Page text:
My apologies in advance if this is a duplicate. I did search a bit about this before posting here.
This is related to my previous posts so, briefly: I want to leave my current position and I have another offer that I will eventually accept (not finished negotiating). I won't be able to "officially" drop the hammer for at least 1-2 weeks (negotiating, getting the offer, signing it, etc.). I teach one absolutely essential course in the fall (a core course in a graduate program) and no one else is qualified to teach it but me.
My question: In a tenure track position, what is the minimal notice period for leaving? This is not a question about "what my department would like" or how to optimize my standing with the department after leaving. This is a question about professionalism-- specifically what is the minimal notice period where the department members couldn't justifiably go around calling my conduct unprofessional. (I couldn't create a "professionalism" tag, so I tagged this with "etiquette")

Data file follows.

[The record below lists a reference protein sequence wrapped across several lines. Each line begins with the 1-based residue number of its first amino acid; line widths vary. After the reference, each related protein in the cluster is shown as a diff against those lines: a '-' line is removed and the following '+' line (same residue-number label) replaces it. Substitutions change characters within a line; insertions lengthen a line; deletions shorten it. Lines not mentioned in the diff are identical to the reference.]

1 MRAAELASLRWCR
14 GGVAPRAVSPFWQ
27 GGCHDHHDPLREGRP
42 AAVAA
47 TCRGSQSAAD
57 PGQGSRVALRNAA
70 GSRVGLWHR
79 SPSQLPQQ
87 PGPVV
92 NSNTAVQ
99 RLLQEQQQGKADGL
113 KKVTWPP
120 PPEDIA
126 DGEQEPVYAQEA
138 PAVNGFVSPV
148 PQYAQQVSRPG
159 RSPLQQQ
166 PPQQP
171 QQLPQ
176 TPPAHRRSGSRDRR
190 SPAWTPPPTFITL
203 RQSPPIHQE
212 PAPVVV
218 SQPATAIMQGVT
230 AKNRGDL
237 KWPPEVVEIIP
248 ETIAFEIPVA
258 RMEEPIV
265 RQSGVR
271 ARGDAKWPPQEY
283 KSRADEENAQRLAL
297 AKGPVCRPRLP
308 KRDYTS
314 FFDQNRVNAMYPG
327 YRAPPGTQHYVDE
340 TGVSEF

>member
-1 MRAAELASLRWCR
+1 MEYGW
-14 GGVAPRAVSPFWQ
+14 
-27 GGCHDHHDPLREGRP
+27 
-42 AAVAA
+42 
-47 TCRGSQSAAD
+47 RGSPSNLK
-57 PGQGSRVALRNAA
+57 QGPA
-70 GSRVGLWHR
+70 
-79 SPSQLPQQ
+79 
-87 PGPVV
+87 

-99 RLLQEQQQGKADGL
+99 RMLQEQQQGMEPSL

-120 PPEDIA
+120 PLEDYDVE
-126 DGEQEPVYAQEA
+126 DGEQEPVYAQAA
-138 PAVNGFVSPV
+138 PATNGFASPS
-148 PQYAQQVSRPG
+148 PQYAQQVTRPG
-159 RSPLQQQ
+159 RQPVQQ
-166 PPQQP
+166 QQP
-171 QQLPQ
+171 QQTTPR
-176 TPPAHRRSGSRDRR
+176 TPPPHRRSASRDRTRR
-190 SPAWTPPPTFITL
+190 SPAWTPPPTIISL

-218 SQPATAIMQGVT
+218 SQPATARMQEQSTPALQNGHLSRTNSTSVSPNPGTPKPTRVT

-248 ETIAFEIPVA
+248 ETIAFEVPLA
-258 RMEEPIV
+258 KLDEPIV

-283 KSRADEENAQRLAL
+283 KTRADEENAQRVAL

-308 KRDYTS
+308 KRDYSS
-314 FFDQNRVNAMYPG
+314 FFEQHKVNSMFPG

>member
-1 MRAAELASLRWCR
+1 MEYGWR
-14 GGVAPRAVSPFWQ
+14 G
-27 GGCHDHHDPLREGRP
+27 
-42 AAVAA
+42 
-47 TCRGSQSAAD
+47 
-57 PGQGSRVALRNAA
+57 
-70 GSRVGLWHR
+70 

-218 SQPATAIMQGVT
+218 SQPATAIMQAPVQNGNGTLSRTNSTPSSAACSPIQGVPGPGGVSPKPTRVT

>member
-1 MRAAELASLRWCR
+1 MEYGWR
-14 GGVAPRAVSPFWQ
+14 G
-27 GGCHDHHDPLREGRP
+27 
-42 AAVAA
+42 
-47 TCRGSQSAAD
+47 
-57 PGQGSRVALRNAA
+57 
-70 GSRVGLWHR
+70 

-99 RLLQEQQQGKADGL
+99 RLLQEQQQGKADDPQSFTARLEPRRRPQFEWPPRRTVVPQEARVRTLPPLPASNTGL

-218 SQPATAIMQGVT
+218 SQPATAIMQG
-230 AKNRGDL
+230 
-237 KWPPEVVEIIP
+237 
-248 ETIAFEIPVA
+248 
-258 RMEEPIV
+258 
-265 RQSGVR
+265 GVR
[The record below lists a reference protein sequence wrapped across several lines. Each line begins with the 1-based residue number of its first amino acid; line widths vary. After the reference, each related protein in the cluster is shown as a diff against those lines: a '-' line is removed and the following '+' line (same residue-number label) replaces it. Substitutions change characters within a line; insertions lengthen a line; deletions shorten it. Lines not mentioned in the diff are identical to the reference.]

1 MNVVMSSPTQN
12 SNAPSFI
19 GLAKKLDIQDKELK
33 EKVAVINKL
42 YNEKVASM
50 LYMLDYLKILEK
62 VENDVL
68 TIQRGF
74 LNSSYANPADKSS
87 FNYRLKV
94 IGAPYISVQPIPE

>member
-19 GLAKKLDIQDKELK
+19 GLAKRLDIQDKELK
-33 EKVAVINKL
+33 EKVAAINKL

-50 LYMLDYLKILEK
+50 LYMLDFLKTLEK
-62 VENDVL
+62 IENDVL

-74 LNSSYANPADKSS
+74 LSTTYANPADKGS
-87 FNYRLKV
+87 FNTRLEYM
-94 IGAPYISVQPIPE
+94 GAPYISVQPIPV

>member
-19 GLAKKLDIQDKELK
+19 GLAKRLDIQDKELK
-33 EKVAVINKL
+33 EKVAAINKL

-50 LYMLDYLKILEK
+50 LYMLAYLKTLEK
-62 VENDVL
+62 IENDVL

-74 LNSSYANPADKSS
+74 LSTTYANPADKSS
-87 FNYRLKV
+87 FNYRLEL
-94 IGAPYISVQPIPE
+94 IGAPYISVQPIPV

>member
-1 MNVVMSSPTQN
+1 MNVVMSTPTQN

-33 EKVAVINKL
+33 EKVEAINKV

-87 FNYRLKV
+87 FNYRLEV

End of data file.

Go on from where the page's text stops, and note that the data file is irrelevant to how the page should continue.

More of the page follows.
Clearly, leaving one week before the semester is too late. Giving 2 years notice is probably more than enough. The answer must be somewhere in between. In my own case, I am contemplating delivering the news in around two weeks (so, over three months before classes begin).
Edit: (1) This is related to a previous question I asked
But I think it is still distinct. That question raised the issue of whether to inform my department before having a definite offer, in the interest of giving them enough time to plan. This question is about the standards of professionalism in resignation notice (analogous to the conventional two weeks in many non-academic jobs).
(2) Our contracts are year-to-year (August through April) with guaranteed renewal before tenure review. There are no specific terms written there about resignation periods. I could just fail to renew my contract (this issue would arise in about two months) but, still, the question is whether this is meets the standards of professionalism in academia, not whether it's "legal".